The Red-cockaded Woodpecker Is Classified As an Endangered Species.
This swamp buggy tour started out normal and just kept getting better! We had beautiful weather and a lovely family, a woman with her husband, their son and his friend. Turns out, that both young men are both in college to become biologists.
The magic begins as this swamp buggy tour turned into quite an experience for them as we ran into the *FWC biologist. He was out collecting data in the field about the endangered red-cockaded woodpecker colonies here. (*FWC — Florida Fish and Wildlife Conservation)
The Only Woodpeckers To Nest In Live Trees
The biologist spent over an hour with us answering questions and discussing the birds and their nesting habits. It was particularly intriguing and educational. Where else can you appreciate things like this?
In the world of North American woodpeckers, the red-cockaded woodpecker stands out as an exception to the usual rules.
Red-cockaded woodpeckers are the only woodpeckers to excavate the nest and roost sites in living trees. Living in small family groups, red-cockaded woodpeckers are a social species, unlike other woodpecker species.
These groups chatter and call throughout the day, using a wide variety of vocalizations. The red-cockaded woodpecker is one of only two woodpecker species protected by the Endangered Species Act.
The other protected woodpecker species, the ivory-billed woodpecker, had been assumed extinct for decades until sightings on a national wildlife refuge in the Southeast. This too is up for debate.
Red-cockaded Woodpeckers Live In Mature Pine Forest
Red-cockaded woodpeckers live in mature pine forests—specifically those with longleaf pines averaging 80 to 120 years old and loblolly pines averaging 70 to 100 years old. From the late 1800s to the mid-1900s, red-cockaded woodpeckers declined rapidly as their mature pine forest habitat was altered for a variety of uses, primarily timber harvest and agriculture. Pine savannahs and open woodlands once dominated the southeastern United States and may have totaled more than 200 million acres at the time of European colonization. Longleaf pine communities may have covered 60 to 92 million of those acres. Today, fewer than 3 million acres remain.
Listed in 1970 as endangered, red-cockaded woodpeckers once ranged from Florida to Maryland and New Jersey, as far west as Texas and Oklahoma, and inland to Missouri, Kentucky, and Tennessee. Home is where the pine trees are…The red-cockaded woodpeckers are about the size of cardinals, these woodpeckers excavate cavities exclusively in living pine trees, preferring older pines infected with the fungal red heart disease that softens heartwood.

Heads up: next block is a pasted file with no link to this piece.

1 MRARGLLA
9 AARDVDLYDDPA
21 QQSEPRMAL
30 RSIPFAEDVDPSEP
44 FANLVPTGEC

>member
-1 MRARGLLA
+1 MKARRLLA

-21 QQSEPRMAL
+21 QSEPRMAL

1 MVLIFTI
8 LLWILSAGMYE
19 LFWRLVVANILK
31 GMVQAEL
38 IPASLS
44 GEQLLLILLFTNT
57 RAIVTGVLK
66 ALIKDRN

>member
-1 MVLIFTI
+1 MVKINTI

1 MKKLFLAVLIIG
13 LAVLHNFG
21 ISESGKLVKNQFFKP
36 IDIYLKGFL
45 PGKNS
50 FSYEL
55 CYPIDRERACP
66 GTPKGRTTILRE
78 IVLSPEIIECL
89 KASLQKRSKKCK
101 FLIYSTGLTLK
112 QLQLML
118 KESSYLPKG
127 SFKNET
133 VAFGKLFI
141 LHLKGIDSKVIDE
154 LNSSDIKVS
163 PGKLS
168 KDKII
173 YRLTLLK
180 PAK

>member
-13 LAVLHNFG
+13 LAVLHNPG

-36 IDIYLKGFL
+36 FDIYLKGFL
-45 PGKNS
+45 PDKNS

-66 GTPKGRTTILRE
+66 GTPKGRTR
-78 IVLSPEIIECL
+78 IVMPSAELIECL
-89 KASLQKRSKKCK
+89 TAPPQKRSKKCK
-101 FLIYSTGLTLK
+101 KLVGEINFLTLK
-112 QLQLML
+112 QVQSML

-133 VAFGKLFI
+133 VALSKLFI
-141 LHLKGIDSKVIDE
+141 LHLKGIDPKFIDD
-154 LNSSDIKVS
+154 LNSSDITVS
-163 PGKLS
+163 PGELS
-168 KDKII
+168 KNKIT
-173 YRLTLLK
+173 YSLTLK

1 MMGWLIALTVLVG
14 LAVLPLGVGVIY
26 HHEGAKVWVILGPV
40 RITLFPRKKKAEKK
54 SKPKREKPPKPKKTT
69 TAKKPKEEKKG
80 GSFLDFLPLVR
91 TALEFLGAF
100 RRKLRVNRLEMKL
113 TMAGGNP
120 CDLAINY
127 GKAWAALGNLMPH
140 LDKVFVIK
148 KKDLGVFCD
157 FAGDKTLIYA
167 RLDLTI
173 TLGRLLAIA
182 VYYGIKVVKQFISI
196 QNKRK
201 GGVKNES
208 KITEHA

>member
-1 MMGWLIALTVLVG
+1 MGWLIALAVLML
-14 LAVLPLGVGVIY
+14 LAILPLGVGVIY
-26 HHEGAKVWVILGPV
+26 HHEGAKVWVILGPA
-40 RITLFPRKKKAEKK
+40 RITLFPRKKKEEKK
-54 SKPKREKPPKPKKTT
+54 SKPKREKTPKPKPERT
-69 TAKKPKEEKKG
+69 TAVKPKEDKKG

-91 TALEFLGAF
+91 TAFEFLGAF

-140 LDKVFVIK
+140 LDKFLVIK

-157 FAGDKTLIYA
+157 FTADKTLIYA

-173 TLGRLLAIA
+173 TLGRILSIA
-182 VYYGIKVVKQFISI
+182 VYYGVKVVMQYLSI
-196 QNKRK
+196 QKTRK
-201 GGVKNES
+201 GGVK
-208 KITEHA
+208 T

Cavity Trees Occupied By These Woodpeckers Are Called A Cluster
Red-cockaded woodpeckers need up to three years to excavate the cavities they use for nesting and roosting. The woodpeckers are faithful to their cavity trees, and each member of the group has its roost cavity. Cavity trees occupied by a group of Red-cockaded Woodpecker are called a cluster and may include 1 to 20 or more trees on 3 to 60 acres. Red-cockaded woodpeckers peck holes around actively used cavities. These small wells exude resin that coats much of the tree. The birds keep the resin flowing as a defense against rat snakes and other predators.
The Red-cockaded woodpecker plays a vital role in the intricate web of life of southern pine forests. Several birds and mammals use the nest cavities that the Red-cockaded Woodpecker excavates – such as chickadees, bluebirds, titmice, and species including the downy, hairy, and red-bellied woodpeckers.
Larger woodpeckers may take over a red-cockaded woodpecker cavity, sometimes enlarging the hole enough to allow screech owls, wood ducks, and even raccoons to move in. Several species of reptiles and amphibians, and insects, primarily bees and wasps, also use red-cockaded cavities.
Everyone had a fabulous time and then after the swamp buggy tour, it was “supper” at Joanie’s Blue Crab Cafe´. I had the hamburger with bacon, and they had blue crabs, and not able to choose, finally decided on eating both the soft shell and hard blue crabs. We wrapped up the day with Joanie’s famous guava cheese cake, (once tasted you will kill to have it again.) All in all, it was a rare day on the swamp buggy tour, (with the chance to meet the FWC biologist), but it does happen! Call right now and make reservations, and perhaps it will happen for you. If This Interest You Book Online Below